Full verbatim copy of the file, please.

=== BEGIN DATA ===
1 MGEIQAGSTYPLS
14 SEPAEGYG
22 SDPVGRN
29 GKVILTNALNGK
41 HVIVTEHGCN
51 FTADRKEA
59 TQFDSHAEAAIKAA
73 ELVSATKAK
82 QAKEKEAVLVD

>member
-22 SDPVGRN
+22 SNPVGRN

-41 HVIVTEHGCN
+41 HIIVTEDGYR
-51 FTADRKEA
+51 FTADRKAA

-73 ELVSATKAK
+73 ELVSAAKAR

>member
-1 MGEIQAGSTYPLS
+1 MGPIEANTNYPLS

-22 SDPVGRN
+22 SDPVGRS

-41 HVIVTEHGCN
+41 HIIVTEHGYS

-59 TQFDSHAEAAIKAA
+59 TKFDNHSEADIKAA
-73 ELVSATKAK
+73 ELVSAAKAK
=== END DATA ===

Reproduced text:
1 MGEIQAGSTYPLS
14 SEPAEGYG
22 SDPVGRN
29 GKVILTNALNGK
41 HVIVTEHGCN
51 FTADRKEA
59 TQFDSHAEAAIKAA
73 ELVSATKAK
82 QAKEKEAVLVD

>member
-22 SDPVGRN
+22 SNPVGRN

-41 HVIVTEHGCN
+41 HIIVTEDGYR
-51 FTADRKEA
+51 FTADRKAA

-73 ELVSATKAK
+73 ELVSAAKAR

>member
-1 MGEIQAGSTYPLS
+1 MGPIEANTNYPLS

-22 SDPVGRN
+22 SDPVGRS

-41 HVIVTEHGCN
+41 HIIVTEHGYS

-59 TQFDSHAEAAIKAA
+59 TKFDNHSEADIKAA
-73 ELVSATKAK
+73 ELVSAAKAK